New District Plan Proposes High-Density Housing on Muskoka Waterfront
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The Muskoka Lakes Association needs to make you aware of avery significant threat to the environment and lifestyle of Muskoka.
We hope you will pass on this alert to friends, family and neighbors who share our commitment to this beautiful landscape.
The District of Muskoka is considering a policy change that will result in an alarming increase in the number of condos and residential communities on the Muskoka waterfront.
In an attempt to preserve Muskoka's "grand resort" tradition, the District’s planners are suggesting that commercial resorts should be allowed to redevelop as residential communities. The current proposal is that these "hybrid" resorts could designate up to 50% of their units as conventional homes. The rest would be required to enter a "rental pool" for an undetermined number of weeks per year.
Here's the problem: Resorts in Muskoka have special dispensation to build at much higher density than residential communities. (The District calls this "enhanced density permissions.") How "enhanced?" One project currently underway on the former Lakeside Lodge site near Minett is marketing 43 "cottage" units on a 470’ frontage lot that, if zoned cottage residential, could support only two conventional cottages.
Make no mistake: developers are watching and hoping to do similar projects if this change goes through. We could see new, highdensity residential development all over Muskoka, on big lakes and small.
Some advocates are promoting this initiative by saying, "No one wants resorts any more. This is what the market wants to buy." The MLA knows this. People have always wanted access to Muskoka's waterfront. Our clean water and unspoiled views are a magnet for visitors from around the world.
Underpinning this interest in “owning a piece of Muskoka” is the forward looking, thoughtful public policy that has so far protected Muskoka for the last 50 years.
Muskoka has said, "Environment First." Seasonal and permanent residents have accepted increasing restrictions on their development rights, to achieve a shared purpose: preservation of Muskoka's waterfront character.
Over the years, minimum lot sizes have risen, setbacks from the water have been increased, back-lot development has been discouraged, and shoreline-buffer rules have been tightened. Muskokans accept these restrictions as the only means of preserving Muskoka's uniqueness in the face of increasing development pressures.
The proposed changes to the District's Official Plan would irrevocably change the character of Muskoka waterfront. New developments would bring hundreds of new homes to rural Muskoka, marring our green forested shores with mini-cities bristling with waterfront condos and back-lot development. This would put immense pressure on Muskoka's rural character, wildlife and water quality.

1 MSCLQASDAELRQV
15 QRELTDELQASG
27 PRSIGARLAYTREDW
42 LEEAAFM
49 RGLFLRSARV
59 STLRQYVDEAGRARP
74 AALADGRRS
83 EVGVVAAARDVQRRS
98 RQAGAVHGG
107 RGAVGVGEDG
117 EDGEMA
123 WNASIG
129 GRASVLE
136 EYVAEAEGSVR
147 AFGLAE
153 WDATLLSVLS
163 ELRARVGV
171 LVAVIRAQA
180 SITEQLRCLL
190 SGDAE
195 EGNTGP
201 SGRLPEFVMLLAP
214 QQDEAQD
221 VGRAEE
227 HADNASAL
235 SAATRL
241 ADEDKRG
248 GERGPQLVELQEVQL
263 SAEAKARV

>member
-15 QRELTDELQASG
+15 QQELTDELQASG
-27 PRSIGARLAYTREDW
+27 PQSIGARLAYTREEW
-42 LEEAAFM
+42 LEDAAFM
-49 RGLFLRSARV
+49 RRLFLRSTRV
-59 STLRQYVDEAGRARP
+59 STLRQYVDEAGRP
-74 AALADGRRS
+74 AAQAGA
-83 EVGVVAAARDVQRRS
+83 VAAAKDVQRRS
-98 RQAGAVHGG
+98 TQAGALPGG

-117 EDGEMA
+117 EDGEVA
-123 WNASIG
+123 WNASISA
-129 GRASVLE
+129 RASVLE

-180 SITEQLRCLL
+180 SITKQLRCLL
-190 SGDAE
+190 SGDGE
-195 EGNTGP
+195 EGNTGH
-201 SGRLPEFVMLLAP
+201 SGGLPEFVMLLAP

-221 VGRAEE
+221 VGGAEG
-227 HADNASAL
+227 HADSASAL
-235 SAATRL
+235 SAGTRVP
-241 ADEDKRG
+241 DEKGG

Think for a moment about the impact on boat traffic created by high density waterfront developments. If you're not yet convinced that this proposal is wrong-headed, consider this.
These so-called "resorts" will really be residential communities, masquerading as resorts solely to exploit that industry’s special zoning rights. The District's so -called condition -having at least 50% of the units "to be available to the traveling public" –would be no help at all. Why? It is unknown how -or even if -the District would regulate this requirement. How would it ensure these units are made available to resort clients in summer? How would it ensure that unit-holders wouldn't skirt the requirement to rent out their homes by underselling or overcharging? How would municipalities even monitor this activity? And what penalties could they levy for non-compliance?
There are no answers ...Here's more bad news. The District is actively delegating many of its powers to its six component municipalities (Bracebridge, Gravenhurst, TML, etc.). How would these lower-tier municipalities, especially the three resource-strapped townships, possibly track or enforce residents’ compliance with such complex rules?
The MLA truly laments the decline of Muskoka's traditional resorts. But that's no reason to hand over prime Muskoka real estate to developers who want to despoil our pristine waterways for their own gain.
We hope the District will come to its senses and continue its long, vital mission to restrict waterfront development -not open it up to all comers.
The MLA intends to fight this proposed change in Policy all the way. But we need your support.
TIME IS VERY SHORT this issue will be closed to public input in less than a month.
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